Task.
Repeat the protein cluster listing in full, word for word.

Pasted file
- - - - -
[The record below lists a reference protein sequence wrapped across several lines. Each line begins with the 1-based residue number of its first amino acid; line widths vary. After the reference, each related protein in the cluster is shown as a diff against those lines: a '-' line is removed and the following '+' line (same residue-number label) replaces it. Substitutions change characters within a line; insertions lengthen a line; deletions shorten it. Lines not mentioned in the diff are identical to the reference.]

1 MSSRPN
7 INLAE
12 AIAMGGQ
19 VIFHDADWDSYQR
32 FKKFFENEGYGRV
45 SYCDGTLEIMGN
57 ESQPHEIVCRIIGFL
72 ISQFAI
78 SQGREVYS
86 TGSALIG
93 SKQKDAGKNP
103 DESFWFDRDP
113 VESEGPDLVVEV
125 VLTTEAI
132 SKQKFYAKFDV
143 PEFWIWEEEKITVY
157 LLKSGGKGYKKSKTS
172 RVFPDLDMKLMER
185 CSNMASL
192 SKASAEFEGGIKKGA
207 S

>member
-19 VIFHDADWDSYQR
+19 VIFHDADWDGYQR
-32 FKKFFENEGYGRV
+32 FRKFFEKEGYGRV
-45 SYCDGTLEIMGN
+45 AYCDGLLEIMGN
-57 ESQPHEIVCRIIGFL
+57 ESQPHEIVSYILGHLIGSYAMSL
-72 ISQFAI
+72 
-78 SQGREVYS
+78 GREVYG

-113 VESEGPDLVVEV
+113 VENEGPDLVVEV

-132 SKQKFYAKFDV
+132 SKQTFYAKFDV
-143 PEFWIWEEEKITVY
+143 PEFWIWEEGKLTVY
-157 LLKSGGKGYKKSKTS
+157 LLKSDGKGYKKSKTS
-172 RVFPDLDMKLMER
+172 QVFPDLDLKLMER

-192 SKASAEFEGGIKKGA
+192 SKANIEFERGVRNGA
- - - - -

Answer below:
[The record below lists a reference protein sequence wrapped across several lines. Each line begins with the 1-based residue number of its first amino acid; line widths vary. After the reference, each related protein in the cluster is shown as a diff against those lines: a '-' line is removed and the following '+' line (same residue-number label) replaces it. Substitutions change characters within a line; insertions lengthen a line; deletions shorten it. Lines not mentioned in the diff are identical to the reference.]

1 MSSRPN
7 INLAE
12 AIAMGGQ
19 VIFHDADWDSYQR
32 FKKFFENEGYGRV
45 SYCDGTLEIMGN
57 ESQPHEIVCRIIGFL
72 ISQFAI
78 SQGREVYS
86 TGSALIG
93 SKQKDAGKNP
103 DESFWFDRDP
113 VESEGPDLVVEV
125 VLTTEAI
132 SKQKFYAKFDV
143 PEFWIWEEEKITVY
157 LLKSGGKGYKKSKTS
172 RVFPDLDMKLMER
185 CSNMASL
192 SKASAEFEGGIKKGA
207 S

>member
-19 VIFHDADWDSYQR
+19 VIFHDADWDGYQR
-32 FKKFFENEGYGRV
+32 FRKFFEKEGYGRV
-45 SYCDGTLEIMGN
+45 AYCDGLLEIMGN
-57 ESQPHEIVCRIIGFL
+57 ESQPHEIVSYILGHLIGSYAMSL
-72 ISQFAI
+72 
-78 SQGREVYS
+78 GREVYG

-113 VESEGPDLVVEV
+113 VENEGPDLVVEV

-132 SKQKFYAKFDV
+132 SKQTFYAKFDV
-143 PEFWIWEEEKITVY
+143 PEFWIWEEGKLTVY
-157 LLKSGGKGYKKSKTS
+157 LLKSDGKGYKKSKTS
-172 RVFPDLDMKLMER
+172 QVFPDLDLKLMER

-192 SKASAEFEGGIKKGA
+192 SKANIEFERGVRNGA